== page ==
Was Baasha still king of Israel in the 36th year of the reign of King Asa of Judah?

Posted on Oct.20, 2008. Filed in 1 Kings, 2 Chronicles. Average rating: 4.0 / 10 (Rate It).

In 2 Chronicles we read of how King Asa of Judah’s political dealings removed the threat of King Baasha of Israel. Baasha was building Ramah to close off Judah, but Asa sent tribute to Baasha’s ally King Ben-hadad of Aram, breaking their alliance and forcing Baasha to withdraw. This took place in the 36th year of Asa’s reign:

In the thirty-sixth year of the reign of Asa, King Baasha of Israel went up against Judah, and built Ramah, to prevent anyone from going out or coming into the territory of King Asa of Judah. Then Asa took silver and gold from the treasures of the house of the Lord and the king’s house, and sent them to King Ben-hadad of Aram, who resided in Damascus, saying, ‘Let there be an alliance between me and you, like that between my father and your father; I am sending to you silver and gold; go, break your alliance with King Baasha of Israel, so that he may withdraw from me.’ Ben-hadad listened to King Asa, and sent the commanders of his armies against the cities of Israel. They conquered Ijon, Dan, Abel-maim, and all the store-cities of Naphtali. When Baasha heard of it, he stopped building Ramah, and let his work cease. Then King Asa brought all Judah, and they carried away the stones of Ramah and its timber, with which Baasha had been building, and with them he built up Geba and Mizpah. [2 Chronicles 16:1-6 (NRSV)]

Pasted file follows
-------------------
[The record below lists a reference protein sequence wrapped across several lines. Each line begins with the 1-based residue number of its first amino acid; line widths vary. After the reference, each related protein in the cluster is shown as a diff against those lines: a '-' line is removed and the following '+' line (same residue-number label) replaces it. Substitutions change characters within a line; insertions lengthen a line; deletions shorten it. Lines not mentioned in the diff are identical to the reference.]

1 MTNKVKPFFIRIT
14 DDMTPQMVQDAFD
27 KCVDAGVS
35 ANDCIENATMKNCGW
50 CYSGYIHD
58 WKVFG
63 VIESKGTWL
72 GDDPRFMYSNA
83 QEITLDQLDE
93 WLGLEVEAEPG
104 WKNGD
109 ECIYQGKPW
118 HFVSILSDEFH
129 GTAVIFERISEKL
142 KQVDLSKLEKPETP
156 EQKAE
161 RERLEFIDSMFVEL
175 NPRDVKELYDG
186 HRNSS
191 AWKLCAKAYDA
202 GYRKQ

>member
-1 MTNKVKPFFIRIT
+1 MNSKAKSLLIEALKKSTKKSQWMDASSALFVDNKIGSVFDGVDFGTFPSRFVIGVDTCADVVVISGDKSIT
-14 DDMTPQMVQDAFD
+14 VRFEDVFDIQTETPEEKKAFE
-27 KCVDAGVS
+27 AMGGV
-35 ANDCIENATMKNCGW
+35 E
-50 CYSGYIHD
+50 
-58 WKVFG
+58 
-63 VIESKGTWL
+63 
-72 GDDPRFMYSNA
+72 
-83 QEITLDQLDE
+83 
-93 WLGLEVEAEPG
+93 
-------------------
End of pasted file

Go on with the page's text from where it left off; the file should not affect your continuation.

The curious thing about this is that according to 1 Kings, Baasha’s reign ended in the 27th year of Asa’s reign:

In the third year of King Asa of Judah, Baasha son of Ahijah began to reign over all Israel at Tirzah; he reigned for twenty-four years. [1 Kings 15:33 (NRSV)]

If Baasha began to reign in Asa’s 3rd year and reigned for 24 years, then his reign would have ended in Asa’s 27th year.

So was Baasha dead or alive in the 36th year of the reign of King Asa?

N.B. All posts are written in a style sympathetic to the claim of Biblical error, even in cases where the author ("Errancy") disagrees with the claim. See the About page for the site's philosophy.

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  1. 1

    One difficulty with writing this off as a copyist’s error is 2 Chronicles 15:19, which together with 16:1 looks like this:

    “And there was no more war until the thirty-fifth year of the reign of Asa. In the thirty-sixth year of the reign of Asa, King Baasha of Israel went up against Judah…” [2 Chronicles 15:19-16:1a]

    If “thirty-sixth” originally read “sixteenth”, then “thirty-fifth” must have originally read “fifteenth”. Two textual corruptions is less likely than one, but that’s what this theory requires.

  2. 2

    This is neither an error in source text or translation. The word “reign” is translated consistently with every other occurrence of the word within the Hebrew text. There is no justifiable precedent for translating this word differently in 2 Chronicles 15:34 and 16:1. It is obviously counting the years from when King Asa began to reign.

    Baasha died in the 27th year of King Asa, and Omri has officially been reigning in Tizra since the 31st year of Asa. The events described in verses 1 through 6 are merely a back history for what happened in the 36th year.

    Something happened in the 36th year of King Asa, so we should find out which event it is referring to. It is the reader that makes the mistake if he stops short of the intended verse 7 that reminds us, “At that time.”